Following a story with main characters called Doug and Don would frustrate me, unless the author made clear the specific reason for interchangeable, similar-sounding names. A historical tale, a story set in well-known location with a homogeneous population, limit name choices. That my memoir features personalities from all over the world, action not far back in the past, is my good luck.

My challenge has been the number of characters. Winnowing my teaching experiences to about a dozen and a half vignettes about my students, interspersed with shorter snapshots, has resulted in a manuscript with over a hundred names of students and colleagues. Nobody (but me) has her/his ‘real’ name. As well, ethnicities, ages, genders, appearances are altered, characters combined, to prevent identification.

Most pieces feature only a few characters, so avoiding the Doug and Don concern has been manageable. Yet, if the main character in one vignette is Lisa, perhaps the student teacher in a couple of others shouldn’t be Elissa. After a while, I started a list of names; checking it got more complex as my manuscript grew.


  •  Vary the number of syllables among names in a piece. Some names have four or five.
  •  Avoid using the same initial for more than one character in a piece.
  •  Start some names with consonants, others with vowels.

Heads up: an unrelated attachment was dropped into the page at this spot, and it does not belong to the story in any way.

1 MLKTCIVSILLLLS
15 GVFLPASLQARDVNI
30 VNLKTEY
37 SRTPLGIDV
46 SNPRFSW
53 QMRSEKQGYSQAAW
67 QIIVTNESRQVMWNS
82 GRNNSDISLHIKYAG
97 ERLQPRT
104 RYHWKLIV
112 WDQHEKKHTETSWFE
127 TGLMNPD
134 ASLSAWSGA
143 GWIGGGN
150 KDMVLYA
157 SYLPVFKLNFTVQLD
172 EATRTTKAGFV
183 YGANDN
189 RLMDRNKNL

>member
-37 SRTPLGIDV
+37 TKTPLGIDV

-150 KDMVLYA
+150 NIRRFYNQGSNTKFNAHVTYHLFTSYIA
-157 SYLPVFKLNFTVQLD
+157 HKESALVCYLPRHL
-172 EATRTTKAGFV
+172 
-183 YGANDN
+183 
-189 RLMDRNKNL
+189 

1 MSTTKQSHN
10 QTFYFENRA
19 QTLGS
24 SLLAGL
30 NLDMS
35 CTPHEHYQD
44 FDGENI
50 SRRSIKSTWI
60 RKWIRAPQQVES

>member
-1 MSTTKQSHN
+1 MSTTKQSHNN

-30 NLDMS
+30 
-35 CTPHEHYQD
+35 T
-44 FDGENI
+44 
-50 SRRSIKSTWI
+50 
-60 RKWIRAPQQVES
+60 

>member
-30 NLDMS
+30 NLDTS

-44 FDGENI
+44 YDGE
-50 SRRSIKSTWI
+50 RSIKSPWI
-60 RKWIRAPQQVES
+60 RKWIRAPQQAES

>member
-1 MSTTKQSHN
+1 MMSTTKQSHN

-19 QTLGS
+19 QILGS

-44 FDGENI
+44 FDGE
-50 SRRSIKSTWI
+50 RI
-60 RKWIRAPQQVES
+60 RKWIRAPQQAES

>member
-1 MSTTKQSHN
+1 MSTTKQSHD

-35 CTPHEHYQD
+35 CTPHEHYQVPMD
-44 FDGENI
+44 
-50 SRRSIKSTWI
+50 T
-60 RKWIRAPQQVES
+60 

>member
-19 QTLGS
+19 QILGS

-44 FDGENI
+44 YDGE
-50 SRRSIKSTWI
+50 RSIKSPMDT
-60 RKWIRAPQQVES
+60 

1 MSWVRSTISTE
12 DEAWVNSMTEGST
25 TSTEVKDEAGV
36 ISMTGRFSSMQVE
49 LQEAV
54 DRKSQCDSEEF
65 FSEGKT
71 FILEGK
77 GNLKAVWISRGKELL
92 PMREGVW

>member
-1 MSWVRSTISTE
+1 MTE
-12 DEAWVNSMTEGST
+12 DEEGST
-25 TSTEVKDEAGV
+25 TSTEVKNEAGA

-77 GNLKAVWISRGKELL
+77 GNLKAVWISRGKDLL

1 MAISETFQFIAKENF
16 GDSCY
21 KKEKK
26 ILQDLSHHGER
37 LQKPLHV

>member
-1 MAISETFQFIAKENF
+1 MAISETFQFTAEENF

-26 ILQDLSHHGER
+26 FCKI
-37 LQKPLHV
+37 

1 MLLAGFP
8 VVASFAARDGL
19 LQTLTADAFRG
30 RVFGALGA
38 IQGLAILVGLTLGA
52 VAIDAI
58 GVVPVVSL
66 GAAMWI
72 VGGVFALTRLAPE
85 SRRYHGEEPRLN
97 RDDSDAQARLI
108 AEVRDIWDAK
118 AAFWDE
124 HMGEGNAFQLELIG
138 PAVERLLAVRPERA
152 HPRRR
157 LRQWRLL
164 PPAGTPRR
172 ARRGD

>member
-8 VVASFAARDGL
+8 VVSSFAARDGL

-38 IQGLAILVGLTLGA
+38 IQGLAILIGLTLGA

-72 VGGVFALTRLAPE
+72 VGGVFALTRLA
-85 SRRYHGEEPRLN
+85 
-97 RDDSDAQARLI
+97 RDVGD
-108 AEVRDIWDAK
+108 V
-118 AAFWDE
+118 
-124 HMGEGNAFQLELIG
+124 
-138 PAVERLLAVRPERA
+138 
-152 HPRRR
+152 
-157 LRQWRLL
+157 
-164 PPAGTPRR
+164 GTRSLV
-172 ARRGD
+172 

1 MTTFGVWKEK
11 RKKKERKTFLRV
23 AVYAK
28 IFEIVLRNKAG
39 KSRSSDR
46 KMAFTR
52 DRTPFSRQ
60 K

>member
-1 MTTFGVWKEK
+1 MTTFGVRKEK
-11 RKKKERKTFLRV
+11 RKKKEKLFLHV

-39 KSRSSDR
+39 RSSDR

•  Especially in a piece with many characters, consider a double letter in one name, a hyphen in another, an accent…
  •  Avoid final letter and end-sound duplication. If both Kendal and Dougal are essential, end one with ll. Harder to spot are similar sounds with different spellings. If Marie is the main character, perhaps her sister shouldn’t be Emily.
  •  Vary ethnicities if plausible. Doing so comes naturally for stories about Toronto high school students. It’s possible to search online for names of various ethnicities. Some websites give names’ meanings. Some sites are more reliable and useful than others. Watch out for scary-looking url’s.

Not all characters need both given names and surnames. Most of my student characters lack surnames. Some parents coin names; I’ve coined no given names for my characters. I have coined surnames, because any surname significantly less oommon than Smith will surely belong to someone identifiable, who, if s/he discovers my book, may be distressed. I’ve not found the coined names online, have rejected many surnames that turn out to belong to actual people. I hope very common names for minor characters don’t infringe.

Some real people, living and dead, appear in my manuscript. Some, not all, of their names limit name choices. I often taught twentieth-century Canadian history. John Diefenbaker appears, as does a character I’ve named John, but because Lester B. Pearson appears, no other character is named Lester.

I want to feel each name I choose somehow suits that character. This is emotional, visceral, with little basis in fact. Sometimes, naming a character takes an unexpected amount of time. Choices that ring true to me work in reverse, helping me know the characters better, so I can write more clearly about them.